Power of Memoir in Spotlight at ASJA 2014

Randy Dotinga

Emma Brockes’ mother stood up against family abuse as a child in South Africa. Michael Hainey’s father died mysteriously, and a code of silence obscured the truth for decades. A hitman robbed David Berg’s brother of his life, leaving a legacy of guilt, fury and regret.

These tales are littered with secrets, shame and guilt. But as a rapt crowd learned last spring, heartbreak gave way to insight and even redemption in the hands of these three gifted storytellers.

“Nobody gets through this life without tragedy,” Berg told dozens of journalists at the 2014 ASJA National Writers Conference. “The question is: Does the tragedy define you? Or do you define the tragedy and get through it and wring all the self-pity out of it?”

Here are some excerpts from the panel discussion.

Attorney David Berg’s brother was murdered by a hit man in the 1960s. He found a way to deal with his pain by writing “Run, Brother, Run: A Memoir of a Murder in My Family .”

Berg: I went 40 years without talking about my brother’s murder or talking about my brother.

I loathe self pity and think that’s at the heart of too many memoirs. What I tried to wring from this book was any semblance of self pity. One of the reasons I didn’t write the book for so long was that I didn’t want to invoke “I’m sorry.”

This book did more for me than all the therapy I ever had. When I was done, I left almost all of that on the page. When you write memoir, it strips away all the years, all the layers of denial, layers of shame, and leaves you very vulnerable, and in touch with your feelings.

Michael Hainey, a journalist at GQ Magazine, never knew why his father died suddenly in 1970. His dogged investigation reveals the truth in “After Visiting Friends: A Son’s Story.

Hainey: I was five years into it. I’d written a draft, and I took it to a friend. Three weeks later, I sat down with him, and he said, “I have to tell you something: I don’t see any of you in this book. You came back from all these reporting trips, you told me these amazing stories, but there’s nothing of you.”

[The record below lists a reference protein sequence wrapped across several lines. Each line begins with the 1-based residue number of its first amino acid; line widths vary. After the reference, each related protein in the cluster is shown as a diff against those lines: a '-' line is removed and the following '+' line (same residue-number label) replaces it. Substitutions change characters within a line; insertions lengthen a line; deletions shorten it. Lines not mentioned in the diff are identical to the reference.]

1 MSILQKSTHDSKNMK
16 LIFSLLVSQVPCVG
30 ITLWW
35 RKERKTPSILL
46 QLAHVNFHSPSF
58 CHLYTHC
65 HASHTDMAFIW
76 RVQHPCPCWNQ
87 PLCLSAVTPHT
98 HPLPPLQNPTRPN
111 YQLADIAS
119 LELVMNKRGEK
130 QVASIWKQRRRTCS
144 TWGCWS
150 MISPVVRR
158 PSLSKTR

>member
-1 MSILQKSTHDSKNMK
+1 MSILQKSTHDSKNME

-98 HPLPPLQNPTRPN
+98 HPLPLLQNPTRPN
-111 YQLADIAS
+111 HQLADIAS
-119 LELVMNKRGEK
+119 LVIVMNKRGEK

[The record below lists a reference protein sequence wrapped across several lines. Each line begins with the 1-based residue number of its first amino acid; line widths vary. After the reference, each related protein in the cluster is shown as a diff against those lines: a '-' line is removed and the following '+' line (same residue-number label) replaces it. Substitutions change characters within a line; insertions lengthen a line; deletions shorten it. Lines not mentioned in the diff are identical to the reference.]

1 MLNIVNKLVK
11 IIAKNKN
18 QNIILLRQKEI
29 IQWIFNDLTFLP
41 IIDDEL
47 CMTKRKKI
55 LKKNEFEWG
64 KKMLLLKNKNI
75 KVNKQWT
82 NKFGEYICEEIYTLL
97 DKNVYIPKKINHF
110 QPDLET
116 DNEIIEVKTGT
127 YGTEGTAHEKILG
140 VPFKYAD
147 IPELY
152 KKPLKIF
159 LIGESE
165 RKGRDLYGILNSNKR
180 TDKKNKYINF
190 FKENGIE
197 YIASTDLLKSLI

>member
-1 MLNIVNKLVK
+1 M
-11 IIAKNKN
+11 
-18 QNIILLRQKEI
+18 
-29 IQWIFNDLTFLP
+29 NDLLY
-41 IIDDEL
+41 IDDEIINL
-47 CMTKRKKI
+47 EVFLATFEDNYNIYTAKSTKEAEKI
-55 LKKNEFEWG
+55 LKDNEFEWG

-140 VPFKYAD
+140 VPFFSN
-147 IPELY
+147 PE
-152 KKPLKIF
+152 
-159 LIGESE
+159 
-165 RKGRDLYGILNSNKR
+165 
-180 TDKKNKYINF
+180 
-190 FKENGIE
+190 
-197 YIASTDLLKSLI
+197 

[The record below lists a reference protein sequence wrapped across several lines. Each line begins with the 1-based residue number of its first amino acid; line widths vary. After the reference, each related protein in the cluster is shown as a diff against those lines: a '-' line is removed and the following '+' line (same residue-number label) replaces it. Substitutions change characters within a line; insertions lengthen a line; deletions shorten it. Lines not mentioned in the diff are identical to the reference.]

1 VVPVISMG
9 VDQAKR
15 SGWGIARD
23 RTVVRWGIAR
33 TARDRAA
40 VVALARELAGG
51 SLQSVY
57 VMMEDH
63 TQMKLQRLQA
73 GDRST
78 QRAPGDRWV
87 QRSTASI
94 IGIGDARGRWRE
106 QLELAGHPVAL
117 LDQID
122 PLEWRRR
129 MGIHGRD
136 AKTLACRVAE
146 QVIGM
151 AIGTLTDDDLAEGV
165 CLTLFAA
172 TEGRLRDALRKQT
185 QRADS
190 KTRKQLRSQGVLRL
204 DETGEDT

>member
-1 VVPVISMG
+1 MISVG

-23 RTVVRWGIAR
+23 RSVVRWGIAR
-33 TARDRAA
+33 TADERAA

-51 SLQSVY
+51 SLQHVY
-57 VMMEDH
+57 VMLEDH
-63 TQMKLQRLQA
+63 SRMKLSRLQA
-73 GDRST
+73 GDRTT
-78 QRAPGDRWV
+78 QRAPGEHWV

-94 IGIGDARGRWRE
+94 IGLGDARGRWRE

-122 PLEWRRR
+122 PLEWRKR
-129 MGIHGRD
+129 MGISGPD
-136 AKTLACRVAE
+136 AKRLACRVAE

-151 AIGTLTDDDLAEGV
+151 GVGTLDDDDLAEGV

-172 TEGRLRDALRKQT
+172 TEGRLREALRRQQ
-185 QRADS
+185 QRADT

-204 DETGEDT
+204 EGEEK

This light went off over my head. I was telling my father’s story, and he was in the foreground, but I was in the background. It was both our stories.

Journalist Emma Brockes knew her late mother had endured intense horrors as a child in South Africa. But she didn’t know the full story until she did the research that produced “She Left Me the Gun: My Mother’s Life Before Me.”

Brockes: I’d resisted writing and talking about it for a very long time. The events that constitute the material of my book were never spoken in my family. I had that taboo to deal with and sheepishness about writing this kind of memoir.

I’m a big fan of denial, and I think it gets a bad rap. If I could have been able to get away without doing this, I would have. But there were two problems. First, if you know you’re in denial, you’re not in denial. You’re faking it. And secondly, when a parent dies, irrespective of how racy their background has been, your relationship with their history changes. You need to decide whether to take it on or let it vanish into oblivion.